Coming off the most accessible album of their career, Rather Ripped, the 16th full length recording from Sonic Youth is aptly named, The Eternal. They have returned to odd timing’s clanging guitars and poetic lyrical workouts, however not all the mainstream sheen is worn away. Tracks like “No Way”, “Leaky Lifeboat (For Gregory Corso)” and “Poison Arrow” with its stuttering ending are catchy as all hell, but it is in the extended workouts and blistering punk where the group explodes into euphoria.
“Antenna” is a sweeping dreamscape, hypnotizing the listener into a floating world of mellow feedback, far away women and joyful full-band build-ups. “Anti-Orgasm” showcases the newest Youth with Mark Ibold’s (ex-Pavement) tasty bass runs providing the foundation for Lee Ranaldo and Thurston Moore’s battering and scratching guitar work. The sexless dual vocal/grunts by husband and wife (Moore and Gordon) add a sense of robotic seriousness to a track written with Uschi Obermaier, a 60’s model/activist, in mind. The flip side is the quick puncturing-punk-opener “Sacred Trickster” and the screeching grind of “Thunderclap (For Bobby Pyn),” a noise metal clanging ode to Hollywood Blvd which The Germs would be proud of.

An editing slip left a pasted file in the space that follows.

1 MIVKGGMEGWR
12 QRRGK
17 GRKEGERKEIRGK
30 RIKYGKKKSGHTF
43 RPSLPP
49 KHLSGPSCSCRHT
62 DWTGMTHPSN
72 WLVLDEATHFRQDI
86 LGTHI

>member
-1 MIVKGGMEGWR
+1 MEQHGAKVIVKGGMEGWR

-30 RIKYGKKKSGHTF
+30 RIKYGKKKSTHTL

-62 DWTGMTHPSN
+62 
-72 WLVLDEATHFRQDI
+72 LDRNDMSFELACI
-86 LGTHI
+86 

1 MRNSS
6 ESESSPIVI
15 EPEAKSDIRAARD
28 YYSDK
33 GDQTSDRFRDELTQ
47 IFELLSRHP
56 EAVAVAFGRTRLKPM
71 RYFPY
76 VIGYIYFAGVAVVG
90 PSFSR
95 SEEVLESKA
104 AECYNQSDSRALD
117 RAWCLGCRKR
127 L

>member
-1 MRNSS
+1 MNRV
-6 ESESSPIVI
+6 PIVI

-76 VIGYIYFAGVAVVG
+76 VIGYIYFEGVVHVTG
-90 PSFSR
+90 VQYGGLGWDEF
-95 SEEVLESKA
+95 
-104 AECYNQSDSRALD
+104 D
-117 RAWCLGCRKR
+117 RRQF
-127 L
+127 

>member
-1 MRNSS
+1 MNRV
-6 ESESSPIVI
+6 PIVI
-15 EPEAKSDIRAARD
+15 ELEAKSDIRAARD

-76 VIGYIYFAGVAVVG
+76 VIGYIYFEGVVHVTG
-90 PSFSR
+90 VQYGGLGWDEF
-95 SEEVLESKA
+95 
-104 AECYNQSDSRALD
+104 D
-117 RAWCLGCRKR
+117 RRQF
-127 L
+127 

Continuing the California crooning is “Malibu Gas Station” updating Kim’s take on female celebrity; Karen Carpenter, Mariah Carey, an S.I. Swimsuit Models have all been addressed in the past. This time, propelled by Steve Shelley’s rapidly fluid drumming, she aims at pop-tart’s who go out, sans panties, to shop for Red Bull at 2am in the 7-11. Both of Lee Ranaldo’s efforts here continue his trend of combining talking blues with extended six-string workout’s an while neither are on the level of “Wish Fulfillment,” both are stout.
Sonic Youth’s back catalog is so varied that comparing a new offering to a past release is almost a requirement so listeners can put things in context. Having flirted with avant-garde classical and pop in the past, The Eternal is somewhere in the middle with a slight lean towards the heavy/noise side of things while still showcasing all the elements that make Sonic Youth such a fascinating group. For comparison purposes, Murray Street is the past SY effort that jumps to mind.
Now off of a major label, The Eternal showcases what Sonic Youth do best, be their own unique selves. Few bands have been as successful and worked as hard to carve their own niche into the world of popular music while staying true to their vast influences by pushing the limits of what it means to be artists in an all-too-fabricated art form. This formation of guitar slingers and feedback wizards never ceases to sound fresh and exciting, even 27 years into existence. Eternally Sonic Youth, eternally excellent